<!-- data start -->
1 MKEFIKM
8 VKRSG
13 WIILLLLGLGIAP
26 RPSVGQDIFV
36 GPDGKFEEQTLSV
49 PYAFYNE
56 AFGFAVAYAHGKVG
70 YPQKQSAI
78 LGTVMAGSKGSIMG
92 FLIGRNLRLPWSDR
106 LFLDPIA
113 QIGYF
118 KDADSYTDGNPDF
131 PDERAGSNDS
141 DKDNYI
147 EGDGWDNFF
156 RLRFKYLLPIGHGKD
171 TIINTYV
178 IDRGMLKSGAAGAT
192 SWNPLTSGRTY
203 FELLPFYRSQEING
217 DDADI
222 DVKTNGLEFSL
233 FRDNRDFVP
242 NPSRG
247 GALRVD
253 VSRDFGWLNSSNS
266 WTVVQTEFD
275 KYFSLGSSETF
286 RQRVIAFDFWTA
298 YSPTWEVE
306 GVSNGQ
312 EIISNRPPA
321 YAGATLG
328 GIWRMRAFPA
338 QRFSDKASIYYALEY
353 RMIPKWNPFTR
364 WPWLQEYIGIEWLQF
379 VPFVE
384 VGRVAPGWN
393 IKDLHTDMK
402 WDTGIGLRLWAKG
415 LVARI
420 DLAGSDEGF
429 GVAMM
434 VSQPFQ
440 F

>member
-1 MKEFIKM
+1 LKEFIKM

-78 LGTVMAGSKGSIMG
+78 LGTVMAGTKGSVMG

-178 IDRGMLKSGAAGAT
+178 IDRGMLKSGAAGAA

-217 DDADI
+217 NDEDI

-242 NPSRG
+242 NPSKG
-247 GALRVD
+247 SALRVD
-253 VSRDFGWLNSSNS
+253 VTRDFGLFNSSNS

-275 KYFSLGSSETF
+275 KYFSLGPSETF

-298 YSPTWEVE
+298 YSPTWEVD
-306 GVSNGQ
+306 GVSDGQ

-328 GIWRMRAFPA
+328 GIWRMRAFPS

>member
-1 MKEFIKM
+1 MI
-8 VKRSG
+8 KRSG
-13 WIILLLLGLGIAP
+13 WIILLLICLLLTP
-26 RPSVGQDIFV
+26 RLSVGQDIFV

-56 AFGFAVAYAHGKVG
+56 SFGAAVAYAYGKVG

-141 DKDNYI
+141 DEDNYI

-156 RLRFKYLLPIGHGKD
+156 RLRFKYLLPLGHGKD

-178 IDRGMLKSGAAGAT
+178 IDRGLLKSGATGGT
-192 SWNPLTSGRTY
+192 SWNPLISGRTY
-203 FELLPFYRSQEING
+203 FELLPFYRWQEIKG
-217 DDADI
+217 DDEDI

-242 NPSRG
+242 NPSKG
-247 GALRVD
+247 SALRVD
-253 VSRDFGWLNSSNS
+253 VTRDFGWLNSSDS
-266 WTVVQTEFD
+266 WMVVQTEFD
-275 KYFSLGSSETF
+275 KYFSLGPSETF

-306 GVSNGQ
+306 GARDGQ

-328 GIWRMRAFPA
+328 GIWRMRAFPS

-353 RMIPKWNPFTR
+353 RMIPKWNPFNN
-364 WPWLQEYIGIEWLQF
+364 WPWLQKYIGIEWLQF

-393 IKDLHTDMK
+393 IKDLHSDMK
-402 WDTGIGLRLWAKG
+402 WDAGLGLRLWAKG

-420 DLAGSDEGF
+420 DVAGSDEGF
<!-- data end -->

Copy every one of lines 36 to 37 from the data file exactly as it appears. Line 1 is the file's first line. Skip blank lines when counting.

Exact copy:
338 QRFSDKASIYYALEY
353 RMIPKWNPFTR